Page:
The Exploratorium has become internationally known for its innovations in exhibit design and science education. Around the world, museums have emulated the Exploratorium's interactive style of exhibit building, or quite literally become our partners in an international Exploratorium network established in 1999.
From 1991-2005, Dr. Goéry Delacôte served as Executive Director of the Exploratorium. He felt that the Exploratorium was already the most original science museum in the world, but also wanted the museum to make a major impact on the general problem of science education. The challenge was to encourage the public to understand and appreciate their world, to attract talented young people to science, and to provide new ideas for the teaching of science.
Since the Exploratorium's inception, the museum's exhibits and programs have focused on human perception: how do we see, hear, smell, feel, and otherwise experience the world around us? Dr. Delacôte expanded that focus, going beyond perception to include life sciences and biotechnology, sciences of the new frontier in the 21st century. The new Traits of Life collection opened in October 2002. Its Imaging Station includes such cutting-edge wet biology as live mouse stem cells.
Dr. Delacôte reconsidered the concepts underlying the Exploratorium and its exhibits, as well as the organization and focus of major new initiatives within the museum. To address the crisis in science education, the Exploratorium expanded its role. In addition to being a center for exhibit-based public education, it has assumed a leading role for science learning reform efforts and national teacher training efforts, and has become a center for explorations of interactions between science and the tools of the new media. In addition, museum partnerships became the vehicle by which the Exploratorium's innovative approaches to exhibit design were exported to established and start-up museums across the US and the world.
Under the direction of Dr. Dennis Bartels -- a nationally known science education and policy expert, who in 2006, became the Exploratorium’s new Executive Director -- the Exploratorium completed exhibits that deal with all of cognition — in other words, using the mind to understand the very workings of the mind itself. Mind opened in November 2007. It looks at how the questions that the study of cognition poses are basic human questions of how the mind works, and incorporates state-of-the-art research in the field of neuroscience.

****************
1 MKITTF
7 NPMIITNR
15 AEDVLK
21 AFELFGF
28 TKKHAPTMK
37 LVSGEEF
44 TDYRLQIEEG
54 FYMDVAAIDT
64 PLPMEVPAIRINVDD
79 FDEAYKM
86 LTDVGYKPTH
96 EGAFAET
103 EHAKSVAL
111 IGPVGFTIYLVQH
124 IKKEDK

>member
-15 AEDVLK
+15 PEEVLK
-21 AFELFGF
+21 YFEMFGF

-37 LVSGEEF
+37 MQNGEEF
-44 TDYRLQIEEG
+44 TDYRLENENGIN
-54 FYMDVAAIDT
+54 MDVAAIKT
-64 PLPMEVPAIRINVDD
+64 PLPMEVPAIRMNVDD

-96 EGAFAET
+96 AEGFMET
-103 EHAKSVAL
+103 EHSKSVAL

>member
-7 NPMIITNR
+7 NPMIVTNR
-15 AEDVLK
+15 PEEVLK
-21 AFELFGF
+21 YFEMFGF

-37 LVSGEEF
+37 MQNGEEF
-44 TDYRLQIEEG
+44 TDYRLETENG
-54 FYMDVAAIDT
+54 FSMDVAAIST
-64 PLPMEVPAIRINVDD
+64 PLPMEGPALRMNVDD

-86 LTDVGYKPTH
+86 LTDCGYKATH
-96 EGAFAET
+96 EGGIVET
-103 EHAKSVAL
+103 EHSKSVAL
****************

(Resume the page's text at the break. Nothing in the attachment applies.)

Dr. Bartels's vision for the Exploratorium is to change how the world learns, with the goal of changing individuals from passive consumers of information to active, personal explorers, whether adults or children, professional teachers or amateurs, anywhere in the world, given that in today’s world, technology enables all. Under Dr. Bartels, the Exploratorium continues its educational research and development capacity as it pushes its innovations outward, most notably in the field of science education and life-long learning.
Already known for transforming teacher practices in schools, the Exploratorium under Dr. Bartels leadership is now developing alternative educational experiences out-of-school and online; and extending the Exploratorium’s reach and impact through online communities, open-source environments, and more user-produced content and experiences; and by serving non-professional teachers, including scientists, alternative education leaders, graduate students, journalists, politicians, and parents.
The Exploratorium long ago outgrew its location in the Palace of Fine Arts, where it began in 1969. In 2010, the Exploratorium Board of Directors voted to relocate the Exploratorium to Piers 15-17 on the Embarcadero, San Francisco’s northern waterfront. Under Dr. Bartels leadership, it is expected that the Exploratorium will establish a campus on the waterfront, beginning with the renovation of historic Pier 15 and relocate the museum sometime in 2013, with room for further expansion into Pier 17 at a future date. The move to the Pier, at the edge of the city and the bay, will transform some of the focus of the Exploratorium as it looks outward.